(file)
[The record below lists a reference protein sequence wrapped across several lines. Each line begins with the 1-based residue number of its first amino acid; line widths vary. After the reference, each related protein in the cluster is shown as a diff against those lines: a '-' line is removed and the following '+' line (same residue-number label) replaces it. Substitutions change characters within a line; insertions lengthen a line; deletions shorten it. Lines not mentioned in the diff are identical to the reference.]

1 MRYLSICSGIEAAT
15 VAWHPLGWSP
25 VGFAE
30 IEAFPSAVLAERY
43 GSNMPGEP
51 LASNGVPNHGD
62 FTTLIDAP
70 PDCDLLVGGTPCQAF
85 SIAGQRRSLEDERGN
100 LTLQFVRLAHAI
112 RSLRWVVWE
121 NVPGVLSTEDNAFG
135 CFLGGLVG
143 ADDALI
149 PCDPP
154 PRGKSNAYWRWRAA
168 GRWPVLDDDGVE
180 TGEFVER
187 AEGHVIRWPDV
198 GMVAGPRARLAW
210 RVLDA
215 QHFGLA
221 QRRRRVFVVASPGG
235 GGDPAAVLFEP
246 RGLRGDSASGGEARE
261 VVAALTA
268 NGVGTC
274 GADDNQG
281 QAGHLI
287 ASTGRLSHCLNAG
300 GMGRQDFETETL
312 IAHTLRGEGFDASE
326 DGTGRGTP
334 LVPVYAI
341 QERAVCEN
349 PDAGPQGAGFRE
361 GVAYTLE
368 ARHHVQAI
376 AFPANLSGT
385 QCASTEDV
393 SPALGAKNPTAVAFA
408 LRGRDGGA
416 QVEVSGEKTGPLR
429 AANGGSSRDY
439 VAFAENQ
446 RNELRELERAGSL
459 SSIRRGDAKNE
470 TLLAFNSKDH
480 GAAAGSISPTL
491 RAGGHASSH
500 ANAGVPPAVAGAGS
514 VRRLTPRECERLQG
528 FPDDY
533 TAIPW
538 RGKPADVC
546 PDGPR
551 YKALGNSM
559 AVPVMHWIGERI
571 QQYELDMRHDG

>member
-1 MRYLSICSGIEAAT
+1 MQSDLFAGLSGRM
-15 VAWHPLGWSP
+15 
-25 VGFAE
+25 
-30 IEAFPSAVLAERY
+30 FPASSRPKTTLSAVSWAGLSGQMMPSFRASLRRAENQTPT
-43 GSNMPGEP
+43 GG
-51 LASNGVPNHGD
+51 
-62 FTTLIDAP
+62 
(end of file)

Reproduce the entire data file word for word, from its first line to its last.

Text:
[The record below lists a reference protein sequence wrapped across several lines. Each line begins with the 1-based residue number of its first amino acid; line widths vary. After the reference, each related protein in the cluster is shown as a diff against those lines: a '-' line is removed and the following '+' line (same residue-number label) replaces it. Substitutions change characters within a line; insertions lengthen a line; deletions shorten it. Lines not mentioned in the diff are identical to the reference.]

1 MRYLSICSGIEAAT
15 VAWHPLGWSP
25 VGFAE
30 IEAFPSAVLAERY
43 GSNMPGEP
51 LASNGVPNHGD
62 FTTLIDAP
70 PDCDLLVGGTPCQAF
85 SIAGQRRSLEDERGN
100 LTLQFVRLAHAI
112 RSLRWVVWE
121 NVPGVLSTEDNAFG
135 CFLGGLVG
143 ADDALI
149 PCDPP
154 PRGKSNAYWRWRAA
168 GRWPVLDDDGVE
180 TGEFVER
187 AEGHVIRWPDV
198 GMVAGPRARLAW
210 RVLDA
215 QHFGLA
221 QRRRRVFVVASPGG
235 GGDPAAVLFEP
246 RGLRGDSASGGEARE
261 VVAALTA
268 NGVGTC
274 GADDNQG
281 QAGHLI
287 ASTGRLSHCLNAG
300 GMGRQDFETETL
312 IAHTLRGEGFDASE
326 DGTGRGTP
334 LVPVYAI
341 QERAVCEN
349 PDAGPQGAGFRE
361 GVAYTLE
368 ARHHVQAI
376 AFPANLSGT
385 QCASTEDV
393 SPALGAKNPTAVAFA
408 LRGRDGGA
416 QVEVSGEKTGPLR
429 AANGGSSRDY
439 VAFAENQ
446 RNELRELERAGSL
459 SSIRRGDAKNE
470 TLLAFNSKDH
480 GAAAGSISPTL
491 RAGGHASSH
500 ANAGVPPAVAGAGS
514 VRRLTPRECERLQG
528 FPDDY
533 TAIPW
538 RGKPADVC
546 PDGPR
551 YKALGNSM
559 AVPVMHWIGERI
571 QQYELDMRHDG

>member
-1 MRYLSICSGIEAAT
+1 MQSDLFAGLSGRM
-15 VAWHPLGWSP
+15 
-25 VGFAE
+25 
-30 IEAFPSAVLAERY
+30 FPASSRPKTTLSAVSWAGLSGQMMPSFRASLRRAENQTPT
-43 GSNMPGEP
+43 GG
-51 LASNGVPNHGD
+51 
-62 FTTLIDAP
+62 